Finding ways to transfer assets to your family without making significant taxable gifts is critical to the goal of passing the wealth you have accumulated to the next generation. A “GRAT” can leverage the confluence of today’s depressed asset values and low interest rates to help you achieve this goal. However, this is a window of opportunity that exists today and may close in the very near future.
Once you have accumulated enough wealth to satisfy your own needs, transferring assets to the next generation – instead of to the IRS – becomes an important goal. The federal estate tax will take 45% of all assets valued in excess of $3,500,000 that you transfer at death to anyone other than your spouse. Many states, Massachusetts among them, also impose a state estate tax.
Unfortunately, you can’t make significant gifts during life to avoid estate taxes later. Under today’s rules, you can gift $13,000 per donee, per year, free of the federal gift tax. Gifts in excess of $13,000 to any donee in any year (so-called taxable gifts) however, must be reported on a federal gift tax return. Once the aggregate of all such taxable gifts exceeds $1,000,000, a hefty federal gift tax will be due. Even taxable gifts which are within the $1,000,000 lifetime exemption in effect are added back to your estate for estate tax purposes (with only the appreciation on these gifts avoiding estate tax). Given these limitations, a GRAT can be an attractive strategy to achieve your wealth transfer goals.
“GRAT” is an acronym for grantor retained annuity trust. This kind of trust allows you to use favorable provisions of the tax code to transfer assets free of gift and estate taxes. Here’s how it works: You establish an irrevocable trust (i.e., the GRAT) and fund it with assets you believe have the chance to appreciate in value significantly. You then pick a term for the trust, for example three years. In this example, over the next three years you must receive back from the trust assets equal in value to those you placed in it plus a growth factor established by the IRS. This growth factor, the so-called “7520 Rate,” fluctuates monthly, and is currently at an historic low of 2.6%. All growth in those assets post-transfer to the trust in excess of 2.6% passes to your family free of gift and estate taxes.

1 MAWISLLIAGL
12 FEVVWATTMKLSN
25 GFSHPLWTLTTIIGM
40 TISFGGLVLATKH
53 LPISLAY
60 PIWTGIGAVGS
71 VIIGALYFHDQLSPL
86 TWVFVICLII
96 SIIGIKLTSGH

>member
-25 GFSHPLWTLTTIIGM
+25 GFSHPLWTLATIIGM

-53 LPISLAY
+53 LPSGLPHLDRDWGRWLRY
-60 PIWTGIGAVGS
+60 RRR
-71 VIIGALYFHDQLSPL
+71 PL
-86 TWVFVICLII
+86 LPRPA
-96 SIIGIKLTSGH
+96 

As an example, you can establish a three year GRAT and fund it with $3,000,000 of stock in a publicly traded company that you feel will increase in value once the market rebounds. Since over the next three years you will receive back the $3,000,000 plus an additional 2.6%, in establishing the GRAT you are not making a taxable gift. If the stock grows at a rate of 10% for the next three years, there will be approximately $500,000 left in the trust at the end of its term to pass to your family tax-free. This is appreciation that otherwise would have been in your estate for tax purposes. Obviously, the greater the growth the greater the tax-free gift to your family. The plan works even better if the stock pays a dividend as any dividends add to the growth passing to your family.
GRATs are truly a no-lose proposition because if the assets do not grow more than the 7520 Rate, you are just back where you started as though you had not created the GRAT in the first place.
While GRATs are often funded with stock in publicly traded companies, they can offer even greater benefits when funded with successful new ventures. GRATs can be funded with stock of start-up entities that hold the potential for explosive growth, but have minimal value at the moment the GRAT is funded. Since the GRAT can be structured to be a “S” shareholder, you can transfer interests in smaller start-ups without creating income tax problems.
That which is too good to be true cannot last forever. There is currently talk in Congress of amending the tax laws to reduce the benefits offered by GRATs and, at some point, interest rates and asset values will rise. Therefore, now is the time to use a GRAT to get assets to your family rather than to the IRS.
Robert J. Morrill is a partner in the estate planning law firm of Gilmore, Rees & Carlson, P.C., in Wellesley, Massachusetts. He counsels individuals and families on effective ways to reduce their exposure to estate taxes. He can be reached at firstname.lastname@example.org.